Focusing on Close-ups

by Kevin Shank | Feb 9, 2022 | 0 comments

Snowflake closeup
A microscope was used to magnify this snowflake. An adapter went onto an SLR camera body as if it were the lens, then the adapter slipped into the eyepiece tube in lieu of the eyepiece. Another, perhaps better, way to do this is with a microscope imager. Photo © Kevin Shank.

Lenses come in a wide variety of focal lengths. Some are wide angle, while others are short or long telephoto. A specialty lens that enables close focusing is called a macro lens. Zoom lenses offer a variety of focal lengths. Some range from wide angle to short telephoto, such as a 17 mm to 85 mm lens.

Many of us probably began photography with a camera body and a zoom lens such as this. In time, we may wish for a long telephoto lens for drawing in a small bird or a distant deer. At the other end of the spectrum, we may want to get a close-up photo of an insect, or even closer still, of the scales on the insect’s wings.

Did you know you can take a really sharp close-up photograph without buying an expensive macro lens? That’s right. For thirty-five dollars or less you can take very sharp close-up photos, if…

This “if” is important and pretty big. We are assuming you have purchased a quality lens, not a long telephoto with a huge front element, but a small lens of some sort. For the technique we will be looking at here, I prefer a wide angle to short telephoto zoom lens. There are several ways we can use this lens to take photos closer than its minimum focusing distance, effectively getting more mileage out of your lens investment.

The cheapest way I am aware of is to reverse the lens. The best way to reverse a lens is to purchase a reverse adapter. This is a metal ring with lens mounts for your brand of camera on the one side, and male filter threads on the other. To reverse the lens, you simply screw the ring onto your lens as if the ring were a filter, and lock the ring to the camera as if it were the lens. You now have the ability to take macro photographs with the same level of quality as the glass you purchased when buying the lens in the first place.

Stacked lenses on camera
Fork-tailed bush katydid on rose blossom
This portrait of a fork-tailed bush katydid on a rose was taken with a Nikon Close-up filter screwed onto an 80-200 mm Nikkor lens. To illuminate the katydid, I positioned a flash on a bracket just above the front edge of the lens. This system allowed me to hand-hold the camera, relying on the speed of the flashed light to freeze the movement of my shakiness. This has been a favorite setup since I can approach a flighty insect such as a butterfly or bee more easily than I could if I needed to position a tripod. Photo © Kevin Shank.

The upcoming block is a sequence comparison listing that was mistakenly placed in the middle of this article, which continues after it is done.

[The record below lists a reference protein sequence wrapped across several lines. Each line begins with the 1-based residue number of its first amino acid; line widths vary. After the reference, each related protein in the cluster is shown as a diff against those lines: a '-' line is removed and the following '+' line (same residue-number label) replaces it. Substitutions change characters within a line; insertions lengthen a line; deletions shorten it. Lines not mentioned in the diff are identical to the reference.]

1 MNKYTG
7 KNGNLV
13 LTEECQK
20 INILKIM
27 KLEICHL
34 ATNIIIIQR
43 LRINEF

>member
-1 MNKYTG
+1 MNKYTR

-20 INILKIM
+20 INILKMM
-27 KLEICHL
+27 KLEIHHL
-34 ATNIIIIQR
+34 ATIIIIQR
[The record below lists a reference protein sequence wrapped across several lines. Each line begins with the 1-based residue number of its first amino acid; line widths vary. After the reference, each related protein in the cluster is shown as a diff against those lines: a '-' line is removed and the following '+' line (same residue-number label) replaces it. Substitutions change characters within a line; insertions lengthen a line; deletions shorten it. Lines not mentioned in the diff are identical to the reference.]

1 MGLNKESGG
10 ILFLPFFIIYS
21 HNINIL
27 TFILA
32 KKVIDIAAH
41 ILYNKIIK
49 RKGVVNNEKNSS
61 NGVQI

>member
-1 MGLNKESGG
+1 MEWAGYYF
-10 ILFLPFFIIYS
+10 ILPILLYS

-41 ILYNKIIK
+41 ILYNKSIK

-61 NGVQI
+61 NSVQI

As you might expect when not paying for a macro lens, there are some disadvantages. For one, camera connections to the lens are missing, so you will be using manual focus. You will also not be able to control the f/stop unless you are using a manual focus lens with a manual f/stop ring. In this case, you can stop the lens down for better depth of field, but the diaphragm closes as you turn the ring, and the viewfinder will become dark. Nevertheless, when money is tight, a reversing adaptor is a valuable option for cranking up the power.

I briefly mentioned photographing the scales of an insect’s wing. You can really crank up the power by stacking lenses. To do this, you mount the primary lens to the camera body as you normally would. I like the small zooms for this lens. Next screw on a stacking ring which goes onto the lens like a filter, but also has filter threads to accept another small lens reversed on it. This combination will take power to another whole level.

Mourning cloak wing scales
To photograph the scales on the wing of a mourning cloak butterfly, I used a 50 mm lens stacked on the front of a 35-105 mm lens. Photo © Kevin Shank.
Stacked lens on camera

Adding extension to a lens also increases power by allowing you to focus the lens closer. A good set of extension rings should keep connected the electrical contacts of modern cameras. This has significant advantage over the reversing adaptor, but costs considerably more.

With any of these techniques you should be able to capture quality close-up photos even though you have not invested in a macro lens.

Honeybee on japonica blossom
This honeybee on a japonica blossom was photographed using a reversed 35-105 mm lens. A flash provided the lighting for this shot. Notice the pollen stored on its legs. Photo © Kevin Shank.

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